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Copernicus: Platonist Astronomer-Philosopher

Cosmic Order, the Movement of the Earth, and the Scientific Revolution

Matjaz Vesel

In 1543, Copernicus publicly defended geokinetic and heliocentric universe. This book examines why and how he became a Copernican and what his affirmation of heliocentrism means in the context of the Scientific Revolution. Close reading of Copernicus’ texts and examination of his sociocultural context reveals his commitment to the Platonist program of True Astronomy, which is to discover the well-proportioned, harmonious universe, hidden beyond visible appearances, but accessible through mathematical reasoning. The principal goal of the work is to show that the hypothesis of Copernicus’ Platonism brings unity and internal coherence to his project and provides historical background of his contributions to the Scientific Revolution.
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Chapter XI. Astronomy before Copernicus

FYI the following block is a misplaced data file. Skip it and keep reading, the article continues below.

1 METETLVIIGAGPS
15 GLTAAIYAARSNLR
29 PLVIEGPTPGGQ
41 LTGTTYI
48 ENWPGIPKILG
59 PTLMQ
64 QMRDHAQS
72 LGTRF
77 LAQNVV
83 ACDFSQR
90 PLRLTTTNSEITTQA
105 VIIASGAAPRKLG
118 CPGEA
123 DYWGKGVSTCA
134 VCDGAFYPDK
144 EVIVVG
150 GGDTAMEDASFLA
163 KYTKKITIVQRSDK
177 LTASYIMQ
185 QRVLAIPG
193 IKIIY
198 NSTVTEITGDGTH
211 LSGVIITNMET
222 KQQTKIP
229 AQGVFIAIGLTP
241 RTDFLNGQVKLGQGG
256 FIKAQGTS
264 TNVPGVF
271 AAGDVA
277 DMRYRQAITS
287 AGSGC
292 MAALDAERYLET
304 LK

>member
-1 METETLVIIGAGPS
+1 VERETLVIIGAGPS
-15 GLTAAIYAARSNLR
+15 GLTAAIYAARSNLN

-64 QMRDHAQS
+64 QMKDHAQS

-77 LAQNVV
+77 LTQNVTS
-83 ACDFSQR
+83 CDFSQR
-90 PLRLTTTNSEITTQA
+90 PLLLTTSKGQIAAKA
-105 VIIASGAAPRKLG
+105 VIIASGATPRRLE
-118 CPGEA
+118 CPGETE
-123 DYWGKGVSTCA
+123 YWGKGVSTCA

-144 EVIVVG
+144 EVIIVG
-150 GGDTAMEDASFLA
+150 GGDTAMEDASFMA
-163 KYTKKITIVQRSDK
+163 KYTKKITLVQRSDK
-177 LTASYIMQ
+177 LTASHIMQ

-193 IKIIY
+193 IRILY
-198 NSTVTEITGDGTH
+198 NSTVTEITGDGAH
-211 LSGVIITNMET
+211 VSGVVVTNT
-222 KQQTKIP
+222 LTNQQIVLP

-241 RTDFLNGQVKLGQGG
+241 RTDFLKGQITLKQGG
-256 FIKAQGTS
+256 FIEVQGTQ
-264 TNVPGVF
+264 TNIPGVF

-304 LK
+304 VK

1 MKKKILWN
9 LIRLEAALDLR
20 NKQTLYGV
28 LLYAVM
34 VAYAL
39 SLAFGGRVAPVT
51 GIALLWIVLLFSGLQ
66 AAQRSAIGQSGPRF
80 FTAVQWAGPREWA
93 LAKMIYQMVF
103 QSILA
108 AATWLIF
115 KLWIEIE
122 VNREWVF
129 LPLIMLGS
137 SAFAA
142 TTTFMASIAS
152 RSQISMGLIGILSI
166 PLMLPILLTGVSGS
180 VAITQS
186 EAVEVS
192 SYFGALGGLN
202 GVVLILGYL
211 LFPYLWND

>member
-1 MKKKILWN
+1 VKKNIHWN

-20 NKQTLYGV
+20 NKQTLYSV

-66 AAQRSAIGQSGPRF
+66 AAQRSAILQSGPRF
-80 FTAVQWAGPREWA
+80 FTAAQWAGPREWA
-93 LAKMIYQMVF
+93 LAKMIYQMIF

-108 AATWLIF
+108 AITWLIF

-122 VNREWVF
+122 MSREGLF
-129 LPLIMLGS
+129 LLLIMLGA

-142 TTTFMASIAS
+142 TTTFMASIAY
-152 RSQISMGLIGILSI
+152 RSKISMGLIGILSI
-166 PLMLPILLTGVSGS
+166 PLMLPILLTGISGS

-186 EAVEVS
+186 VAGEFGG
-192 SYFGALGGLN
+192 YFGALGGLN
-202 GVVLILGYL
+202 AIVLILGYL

← 240 | 241 → CHAPTER ELEVEN


In order to answer to all these questions, we must reverse the familiar convention. Instead of looking at Copernicus through Galileo’s occhiale and the prism of his own Copernicanism, interests and struggles, we shall examine him through the eyes of his contemporaries, against the backdrop of late medieval and Renaissance astronomy and philosophy. An excellent starting point is the work of two outstanding astronomers of the fifteenth century, Georg Peurbach, and his student and colleague, Johannes Müller, known as Regiomontanus. A cross-section of their works reveals what astronomy was like when Copernicus was a student, as well as four major elements that help illuminate his project of the restoration of astronomy:

(1) high quality of mathematical astronomy, coupled with some (sometimes rather severe) criticism of Ptolemy and awareness of the achievements of the Muslim astronomers;

(2) ultimate understanding of the motions of the celestial objects as a result of the motions of real three-dimensional orbs;

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